"Urban neighborhoods with poor income and certain racial groups -- African-American and Hispanics of male gender -- puts you at high risk irrespective of the law," said study lead author Dr. Justin Lee, a resident physician at St. Elizabeth's Medical Center in Brighton, Mass.
On the other hand, the authors found that states with Child-Access Protection (CAP) laws, which basically require gun owners to safely store their weapons, did not see any reduction in accidental injury or suicide. And overall assault injuries were higher with CAP laws.
It's not clear why this would be the case.
Lee suggested that perhaps CAP laws are a surrogate "marker" for a high-risk environment in terms of overall assault injuries.
According to Dr. John Petty, director of pediatric trauma at Wake Forest School of Medicine in Winston-Salem, N.C., and the moderator on the panel that presented these findings, "the brushstroke [these authors] are painting may be too broad" to come to any definitive conclusions about the value or lack of value of gun laws.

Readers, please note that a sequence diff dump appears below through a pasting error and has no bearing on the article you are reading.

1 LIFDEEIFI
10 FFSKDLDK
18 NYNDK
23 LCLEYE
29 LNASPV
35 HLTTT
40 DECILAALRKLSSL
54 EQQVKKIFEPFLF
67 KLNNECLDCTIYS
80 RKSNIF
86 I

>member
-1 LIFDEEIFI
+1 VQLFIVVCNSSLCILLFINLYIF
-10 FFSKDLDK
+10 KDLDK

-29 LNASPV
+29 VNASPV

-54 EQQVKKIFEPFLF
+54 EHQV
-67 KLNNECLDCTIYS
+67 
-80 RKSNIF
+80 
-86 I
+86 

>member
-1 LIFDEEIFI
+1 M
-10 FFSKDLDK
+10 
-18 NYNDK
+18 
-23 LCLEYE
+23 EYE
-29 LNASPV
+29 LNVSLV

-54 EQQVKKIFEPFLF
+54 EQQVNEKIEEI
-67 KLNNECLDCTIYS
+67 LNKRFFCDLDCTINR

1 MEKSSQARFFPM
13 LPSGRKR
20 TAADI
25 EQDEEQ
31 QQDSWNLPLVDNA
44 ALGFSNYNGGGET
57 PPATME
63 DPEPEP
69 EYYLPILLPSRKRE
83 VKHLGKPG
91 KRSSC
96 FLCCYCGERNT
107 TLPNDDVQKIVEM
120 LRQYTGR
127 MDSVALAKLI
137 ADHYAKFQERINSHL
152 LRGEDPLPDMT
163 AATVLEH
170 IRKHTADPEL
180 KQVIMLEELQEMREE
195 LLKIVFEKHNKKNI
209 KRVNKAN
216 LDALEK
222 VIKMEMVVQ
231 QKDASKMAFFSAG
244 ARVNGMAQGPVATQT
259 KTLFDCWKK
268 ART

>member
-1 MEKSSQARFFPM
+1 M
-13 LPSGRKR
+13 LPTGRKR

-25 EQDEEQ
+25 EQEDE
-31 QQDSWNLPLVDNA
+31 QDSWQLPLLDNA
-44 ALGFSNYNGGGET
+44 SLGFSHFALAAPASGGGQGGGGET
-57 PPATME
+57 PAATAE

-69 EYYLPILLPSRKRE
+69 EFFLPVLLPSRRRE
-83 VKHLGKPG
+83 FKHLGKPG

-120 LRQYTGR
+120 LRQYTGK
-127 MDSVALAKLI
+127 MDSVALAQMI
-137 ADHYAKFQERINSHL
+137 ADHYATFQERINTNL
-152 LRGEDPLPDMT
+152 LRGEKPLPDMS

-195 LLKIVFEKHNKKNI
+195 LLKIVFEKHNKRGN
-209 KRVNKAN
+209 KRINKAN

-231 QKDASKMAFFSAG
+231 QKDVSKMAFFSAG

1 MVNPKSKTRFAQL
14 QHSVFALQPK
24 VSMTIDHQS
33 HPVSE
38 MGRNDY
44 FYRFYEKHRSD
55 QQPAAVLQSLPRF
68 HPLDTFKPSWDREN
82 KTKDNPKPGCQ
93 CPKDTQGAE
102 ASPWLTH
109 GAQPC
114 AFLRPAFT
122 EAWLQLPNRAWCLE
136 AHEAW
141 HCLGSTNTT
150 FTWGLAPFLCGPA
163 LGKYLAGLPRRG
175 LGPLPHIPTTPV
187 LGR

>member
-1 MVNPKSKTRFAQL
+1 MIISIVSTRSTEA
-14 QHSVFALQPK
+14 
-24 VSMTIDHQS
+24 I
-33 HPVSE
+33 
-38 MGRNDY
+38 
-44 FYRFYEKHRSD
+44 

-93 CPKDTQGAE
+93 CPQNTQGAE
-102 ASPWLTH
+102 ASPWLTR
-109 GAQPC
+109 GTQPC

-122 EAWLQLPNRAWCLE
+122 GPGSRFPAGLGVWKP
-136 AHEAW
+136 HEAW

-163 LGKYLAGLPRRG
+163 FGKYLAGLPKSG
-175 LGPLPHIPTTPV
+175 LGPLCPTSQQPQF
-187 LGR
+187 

The authors also relied on retrospective data -- looking back in time -- which can be unreliable.
"The tools they had to answer questions was an administrative database," he added. "[They only looked at children] who were admitted to a hospital. A non-clinical person reported the encounter," Petty said.
"The nice thing is that you can get big amounts of data across the country," Petty continued. "The downside is it's not at a micro level."
Study author Lee said that the picture involves much more than just gun control.
"Restriction laws have a limited impact. Instead of laws we need to tackle high-risk environments," Lee said.
"It's a complex problem. It
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